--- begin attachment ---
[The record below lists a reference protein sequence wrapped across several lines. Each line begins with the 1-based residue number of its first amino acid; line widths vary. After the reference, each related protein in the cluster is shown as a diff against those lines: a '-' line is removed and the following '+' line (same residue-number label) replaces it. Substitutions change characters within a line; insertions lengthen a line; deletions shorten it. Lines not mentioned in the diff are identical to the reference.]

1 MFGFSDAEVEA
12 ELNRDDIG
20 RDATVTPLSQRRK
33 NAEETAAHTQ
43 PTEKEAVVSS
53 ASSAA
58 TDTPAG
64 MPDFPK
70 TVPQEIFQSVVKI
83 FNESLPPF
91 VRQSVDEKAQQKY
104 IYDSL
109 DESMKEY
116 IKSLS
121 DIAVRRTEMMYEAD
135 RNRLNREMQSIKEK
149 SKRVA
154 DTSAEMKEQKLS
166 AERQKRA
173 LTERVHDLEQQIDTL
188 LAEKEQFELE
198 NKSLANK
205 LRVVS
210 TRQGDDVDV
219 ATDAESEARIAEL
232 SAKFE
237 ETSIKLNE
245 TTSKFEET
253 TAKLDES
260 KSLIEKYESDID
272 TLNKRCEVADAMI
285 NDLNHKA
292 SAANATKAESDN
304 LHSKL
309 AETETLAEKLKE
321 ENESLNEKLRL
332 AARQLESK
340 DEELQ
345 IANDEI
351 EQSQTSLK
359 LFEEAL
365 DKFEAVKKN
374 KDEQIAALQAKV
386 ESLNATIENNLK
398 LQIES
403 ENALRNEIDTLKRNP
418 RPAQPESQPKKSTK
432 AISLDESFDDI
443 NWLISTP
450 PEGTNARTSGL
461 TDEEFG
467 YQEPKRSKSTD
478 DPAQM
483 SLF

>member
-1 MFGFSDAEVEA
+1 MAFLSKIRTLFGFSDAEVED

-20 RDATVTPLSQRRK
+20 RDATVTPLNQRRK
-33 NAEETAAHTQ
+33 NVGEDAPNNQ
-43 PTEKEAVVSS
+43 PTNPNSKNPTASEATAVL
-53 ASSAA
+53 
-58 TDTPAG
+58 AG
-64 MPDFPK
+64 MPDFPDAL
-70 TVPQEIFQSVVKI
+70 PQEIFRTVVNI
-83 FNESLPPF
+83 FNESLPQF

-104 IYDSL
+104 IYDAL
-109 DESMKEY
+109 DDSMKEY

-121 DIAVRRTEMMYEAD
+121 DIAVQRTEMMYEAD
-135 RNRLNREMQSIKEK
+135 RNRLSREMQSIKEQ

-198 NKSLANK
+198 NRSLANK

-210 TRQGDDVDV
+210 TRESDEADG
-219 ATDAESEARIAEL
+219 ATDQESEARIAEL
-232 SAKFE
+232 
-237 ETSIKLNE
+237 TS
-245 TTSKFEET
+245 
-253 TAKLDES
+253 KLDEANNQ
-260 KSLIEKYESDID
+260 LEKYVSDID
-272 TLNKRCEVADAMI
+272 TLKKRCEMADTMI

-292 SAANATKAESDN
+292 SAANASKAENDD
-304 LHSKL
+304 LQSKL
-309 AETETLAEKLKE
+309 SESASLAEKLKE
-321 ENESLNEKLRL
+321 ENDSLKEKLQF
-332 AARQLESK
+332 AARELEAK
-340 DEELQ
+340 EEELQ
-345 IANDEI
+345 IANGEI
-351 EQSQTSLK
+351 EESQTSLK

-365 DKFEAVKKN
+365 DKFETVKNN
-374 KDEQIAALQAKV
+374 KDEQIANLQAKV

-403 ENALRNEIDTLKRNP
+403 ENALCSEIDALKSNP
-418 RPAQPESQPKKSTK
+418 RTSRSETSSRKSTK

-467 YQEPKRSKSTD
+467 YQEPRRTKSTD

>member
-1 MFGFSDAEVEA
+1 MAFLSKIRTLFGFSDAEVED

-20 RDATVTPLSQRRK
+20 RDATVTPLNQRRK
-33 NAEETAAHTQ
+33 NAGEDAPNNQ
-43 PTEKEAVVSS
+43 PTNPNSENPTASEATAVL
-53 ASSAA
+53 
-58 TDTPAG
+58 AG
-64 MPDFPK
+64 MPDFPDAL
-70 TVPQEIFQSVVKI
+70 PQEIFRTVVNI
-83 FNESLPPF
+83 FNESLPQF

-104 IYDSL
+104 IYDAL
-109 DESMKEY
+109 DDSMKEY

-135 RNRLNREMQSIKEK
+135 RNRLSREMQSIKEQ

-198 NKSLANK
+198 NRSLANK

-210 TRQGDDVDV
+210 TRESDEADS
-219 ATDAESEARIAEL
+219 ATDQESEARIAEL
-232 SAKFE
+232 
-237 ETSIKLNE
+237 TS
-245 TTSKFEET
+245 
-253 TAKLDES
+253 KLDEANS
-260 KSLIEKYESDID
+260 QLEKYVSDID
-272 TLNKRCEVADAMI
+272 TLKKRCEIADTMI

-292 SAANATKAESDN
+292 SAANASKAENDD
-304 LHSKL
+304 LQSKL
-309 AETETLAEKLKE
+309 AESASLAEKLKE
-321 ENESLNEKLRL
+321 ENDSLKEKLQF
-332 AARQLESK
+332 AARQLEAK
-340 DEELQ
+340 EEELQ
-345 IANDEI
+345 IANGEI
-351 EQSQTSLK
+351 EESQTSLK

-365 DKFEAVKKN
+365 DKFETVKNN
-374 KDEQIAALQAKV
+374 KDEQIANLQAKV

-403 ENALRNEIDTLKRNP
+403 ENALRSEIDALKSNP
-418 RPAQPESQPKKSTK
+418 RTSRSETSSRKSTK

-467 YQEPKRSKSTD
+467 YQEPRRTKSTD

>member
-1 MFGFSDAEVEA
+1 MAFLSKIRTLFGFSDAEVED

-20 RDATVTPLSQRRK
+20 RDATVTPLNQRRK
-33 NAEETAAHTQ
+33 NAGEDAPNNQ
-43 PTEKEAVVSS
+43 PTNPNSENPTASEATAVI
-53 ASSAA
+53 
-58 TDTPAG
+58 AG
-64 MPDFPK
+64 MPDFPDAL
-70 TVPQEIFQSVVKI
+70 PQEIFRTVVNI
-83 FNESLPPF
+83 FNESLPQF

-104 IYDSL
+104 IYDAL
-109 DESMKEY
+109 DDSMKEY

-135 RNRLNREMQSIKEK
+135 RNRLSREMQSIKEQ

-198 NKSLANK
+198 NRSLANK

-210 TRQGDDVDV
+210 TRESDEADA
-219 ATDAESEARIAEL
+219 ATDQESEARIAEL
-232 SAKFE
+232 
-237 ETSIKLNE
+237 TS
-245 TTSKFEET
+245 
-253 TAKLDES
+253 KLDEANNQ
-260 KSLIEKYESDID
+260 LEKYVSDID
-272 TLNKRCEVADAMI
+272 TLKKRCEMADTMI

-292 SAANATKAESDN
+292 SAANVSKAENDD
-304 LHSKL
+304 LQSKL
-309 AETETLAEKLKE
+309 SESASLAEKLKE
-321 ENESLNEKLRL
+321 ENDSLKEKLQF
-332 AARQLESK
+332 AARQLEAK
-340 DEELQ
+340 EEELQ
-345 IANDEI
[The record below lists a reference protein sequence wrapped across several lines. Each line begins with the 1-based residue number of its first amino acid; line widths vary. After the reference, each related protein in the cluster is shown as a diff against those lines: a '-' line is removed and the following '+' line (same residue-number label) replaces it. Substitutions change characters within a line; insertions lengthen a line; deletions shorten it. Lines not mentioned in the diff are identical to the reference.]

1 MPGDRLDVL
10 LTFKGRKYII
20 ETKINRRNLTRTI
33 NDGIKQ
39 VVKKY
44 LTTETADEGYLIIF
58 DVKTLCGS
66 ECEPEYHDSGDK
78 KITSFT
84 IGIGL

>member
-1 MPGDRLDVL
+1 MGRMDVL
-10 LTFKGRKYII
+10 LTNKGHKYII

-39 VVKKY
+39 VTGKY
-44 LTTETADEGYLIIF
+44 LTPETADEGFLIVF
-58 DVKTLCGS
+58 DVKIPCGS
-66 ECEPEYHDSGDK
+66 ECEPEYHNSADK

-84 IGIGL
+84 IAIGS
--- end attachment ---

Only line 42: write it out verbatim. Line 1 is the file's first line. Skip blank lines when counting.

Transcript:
359 LFEEAL